A typical web enabled school ERP

Connecting the ERP system to a portal pushes the data and applications even closer to the user, eliminating many interim steps, shifting some of the work burden from the provider to the end user.

So far, ERP sounds like a great idea. Yet, converting to an ERP system is a bit like building a new house to replace an old bungalow. You know you need it, and you can imagine how much more functionality the new house will have, but the old house is paid for and hard to give up. Plus there’s bound to be disruption during the building process and of course some surprises along the way.

So the first principle of ERP is: expect the unexpected. According to William Shepard, director of applications integration and development for Cleveland State University, what people expect from an ERP implementation does not always match reality. “When you think of expectations and reality, remember these two words: reduction and increase,” says Shepard. “Everyone thinks they’ll save something–people, costs. The reality is that you usually don’t.”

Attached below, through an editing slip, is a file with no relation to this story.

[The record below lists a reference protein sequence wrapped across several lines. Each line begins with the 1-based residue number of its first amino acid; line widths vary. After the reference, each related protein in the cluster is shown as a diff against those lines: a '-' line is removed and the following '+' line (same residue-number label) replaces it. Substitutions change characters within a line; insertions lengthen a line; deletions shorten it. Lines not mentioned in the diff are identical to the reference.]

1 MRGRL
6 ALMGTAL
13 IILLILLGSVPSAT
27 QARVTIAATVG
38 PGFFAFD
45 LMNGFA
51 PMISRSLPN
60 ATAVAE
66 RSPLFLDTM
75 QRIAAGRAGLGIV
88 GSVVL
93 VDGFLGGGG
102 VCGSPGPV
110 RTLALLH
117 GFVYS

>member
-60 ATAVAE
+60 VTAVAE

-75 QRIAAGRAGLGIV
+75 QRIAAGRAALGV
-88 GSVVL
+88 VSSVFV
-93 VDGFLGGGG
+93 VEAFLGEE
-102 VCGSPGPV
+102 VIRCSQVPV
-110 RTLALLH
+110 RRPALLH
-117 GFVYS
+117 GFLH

Many schools don’t anticipate the costs they’ll incur in training and hiring staff. The transition to a new software platform may be a difficult adjustment for some employees. According to Dave Wasik, director, enterprise applications services for the University of Akron, “Unless you spend extra money on staffing, you won’t be able to take advantage of what ERP can do. Training is expensive, but it’s more expensive not to train.”